Highest level for 30-year fixed-rate mortgages since 2002.
It’s official - mortgage rates have reached their highest level in more than 20 years.
According to Freddie Mac’s widely used benchmark, the 30-year fixed-rate mortgage averaged 7.08% in the week ending October 27, up from 3.14% a year ago. The last time the average rate went beyond 7% was in April 2002.
Mortgage rates have more than doubled since the beginning of the year and been increasing almost week by week since the end of August, much in response to the Federal Reserve’s efforts to rein in inflation, which currently stands close to a 40-year high of 8.2%.
At the same time, compared to a year ago, refi loan volume has slumped by 86% and purchase demand is down 39% as borrowers feel the pinch.
In response to the latest data, Kate Wood, home expert at NerdWallet, agreed that the announcement, although unsurprising, was significant as it came from Freddie Mac.
She said: “Many lenders have been quoting 30-year fixed rates above 7% for almost a month, but… if Freddie Mac shows 7% rates, they're definitely happening. Interest rates on 30-year, fixed-rate home loans have now risen almost four full percentage points in 2022, making homeownership unaffordable for many would-be buyers. The last time mortgage rates climbed this fast was in 1981, after a series of aggressive Federal Reserve rate increases.”
Dean Rathbun, Mortgage Loan Officer at California-based United American Mortgage, said he had noted a slowdown in the total number of mortgage applications, although activity remained brisk as people were “calling daily” to calculate monthly payments and costs, which he said would eventually turn into closed loans.
He added: “We are seeing a flushing out of people in the mortgage industry for sure and many companies that have decided to close and step out of the arena altogether. It has created opportunities for companies like ours to acquire great talent, which we are excited about.
“We are also working diligently on making sure we have all products available so that our loan officers can succeed. We find that most consumers agree that rates should come down in the next 24-36 months, so we are seeing very high activity on our seven-year ARM products. We do agree this is wise consumer choice for now since those rates are still around 6% and are stable for quite some time.”
However, he said he hoped to see the end of Fed rate hikes, at least for now. “In my opinion, they truly need to let the higher rates settle for a quarter or two. They can then analyze the data, as we feel the result would be satisfactory that they cooled the real estate market.”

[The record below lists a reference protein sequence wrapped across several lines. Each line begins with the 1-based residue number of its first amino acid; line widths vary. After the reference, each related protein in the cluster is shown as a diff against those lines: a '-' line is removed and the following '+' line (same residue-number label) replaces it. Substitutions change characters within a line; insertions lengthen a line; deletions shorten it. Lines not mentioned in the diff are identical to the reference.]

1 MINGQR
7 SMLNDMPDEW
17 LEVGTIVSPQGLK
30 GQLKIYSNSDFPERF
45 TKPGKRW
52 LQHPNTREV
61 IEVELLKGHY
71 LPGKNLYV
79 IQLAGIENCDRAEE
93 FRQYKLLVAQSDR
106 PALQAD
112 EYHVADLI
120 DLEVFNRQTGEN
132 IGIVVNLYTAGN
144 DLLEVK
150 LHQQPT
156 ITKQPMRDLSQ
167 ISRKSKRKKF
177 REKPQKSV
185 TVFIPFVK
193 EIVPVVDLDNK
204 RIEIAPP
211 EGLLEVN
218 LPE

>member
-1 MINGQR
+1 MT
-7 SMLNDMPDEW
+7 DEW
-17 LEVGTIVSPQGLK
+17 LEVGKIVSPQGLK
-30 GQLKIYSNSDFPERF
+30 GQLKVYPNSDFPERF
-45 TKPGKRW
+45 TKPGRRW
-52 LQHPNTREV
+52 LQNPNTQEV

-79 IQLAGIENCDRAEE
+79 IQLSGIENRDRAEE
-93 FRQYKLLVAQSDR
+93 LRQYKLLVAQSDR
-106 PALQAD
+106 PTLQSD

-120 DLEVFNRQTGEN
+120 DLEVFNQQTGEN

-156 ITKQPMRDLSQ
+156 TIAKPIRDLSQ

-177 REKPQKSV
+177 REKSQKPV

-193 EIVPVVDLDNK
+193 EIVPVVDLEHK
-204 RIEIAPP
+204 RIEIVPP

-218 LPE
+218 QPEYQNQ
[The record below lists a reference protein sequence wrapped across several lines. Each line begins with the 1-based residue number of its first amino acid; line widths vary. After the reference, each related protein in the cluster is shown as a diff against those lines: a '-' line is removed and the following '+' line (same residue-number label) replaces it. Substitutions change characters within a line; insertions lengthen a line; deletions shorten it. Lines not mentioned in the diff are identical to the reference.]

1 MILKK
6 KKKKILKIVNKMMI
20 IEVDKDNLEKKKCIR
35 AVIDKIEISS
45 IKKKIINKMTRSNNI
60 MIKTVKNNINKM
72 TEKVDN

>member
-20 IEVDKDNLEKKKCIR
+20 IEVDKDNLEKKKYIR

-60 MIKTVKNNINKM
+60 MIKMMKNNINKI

Yury Shraybman, broker at Innovative Mortgage Brokers in Philadelphia, echoed the view. He said: “Once the market feels comfortable that the Fed is doing a good job of controlling inflation, long term loan rates should come down. I expect this to happen in the beginning of next year.”
Jeremy Schachter, Arizona-based branch manager at Fairway Independent Mortgage, said the highest interest rates in decades had “definitely” had an impact on qualifying borrowers as well as prompting a “slight pause” in purchase loans.
However, he added: “Normally, it does slow this time of year going into the holiday season. Many sellers don’t want their homes on the market when they have family in town. That being said… I am seeing sellers giving large concessions to buy down the rate (permanent and temporary buydown 2/1).”
Nadia Evangelou, senior economist and director of forecasting at the National Association of Realtors (NAR), focused on how higher interest rates were affecting minority groups.
She said: “Rising mortgage rates have increased the monthly mortgage payment by $1,000, and minority groups may be impacted more heavily. Although mortgage rates reached all-time lows in 2021, not everybody was able to benefit from these low rates.
“During 2019 and 2021, the White homeownership rate rose by nearly three percentage points, while the homeownership rate for Black Americans rose by two percentage points. With 7% mortgage rates, only 15% of Black households can currently afford to buy the typical home compared to 30% of White households. Thus, Black families may fall further behind in homeownership compared to their White counterparts.”